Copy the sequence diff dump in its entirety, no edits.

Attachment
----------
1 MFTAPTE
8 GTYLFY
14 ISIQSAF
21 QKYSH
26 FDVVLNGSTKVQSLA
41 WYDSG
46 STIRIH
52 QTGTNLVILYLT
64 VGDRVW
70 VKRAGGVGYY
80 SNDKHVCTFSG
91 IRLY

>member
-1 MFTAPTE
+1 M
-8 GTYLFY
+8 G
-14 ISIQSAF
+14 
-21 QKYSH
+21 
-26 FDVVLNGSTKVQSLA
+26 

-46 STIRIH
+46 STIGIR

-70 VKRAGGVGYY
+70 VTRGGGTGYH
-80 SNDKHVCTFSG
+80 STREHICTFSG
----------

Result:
1 MFTAPTE
8 GTYLFY
14 ISIQSAF
21 QKYSH
26 FDVVLNGSTKVQSLA
41 WYDSG
46 STIRIH
52 QTGTNLVILYLT
64 VGDRVW
70 VKRAGGVGYY
80 SNDKHVCTFSG
91 IRLY

>member
-1 MFTAPTE
+1 M
-8 GTYLFY
+8 G
-14 ISIQSAF
+14 
-21 QKYSH
+21 
-26 FDVVLNGSTKVQSLA
+26 

-46 STIRIH
+46 STIGIR

-70 VKRAGGVGYY
+70 VTRGGGTGYH
-80 SNDKHVCTFSG
+80 STREHICTFSG